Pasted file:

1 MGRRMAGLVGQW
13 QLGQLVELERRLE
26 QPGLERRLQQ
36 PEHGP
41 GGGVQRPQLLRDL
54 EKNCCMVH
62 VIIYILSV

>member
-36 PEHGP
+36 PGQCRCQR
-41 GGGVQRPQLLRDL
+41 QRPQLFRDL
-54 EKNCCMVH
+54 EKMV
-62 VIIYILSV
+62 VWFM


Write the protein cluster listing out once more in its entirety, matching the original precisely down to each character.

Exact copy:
1 MGRRMAGLVGQW
13 QLGQLVELERRLE
26 QPGLERRLQQ
36 PEHGP
41 GGGVQRPQLLRDL
54 EKNCCMVH
62 VIIYILSV

>member
-36 PEHGP
+36 PGQCRCQR
-41 GGGVQRPQLLRDL
+41 QRPQLFRDL
-54 EKNCCMVH
+54 EKMV
-62 VIIYILSV
+62 VWFM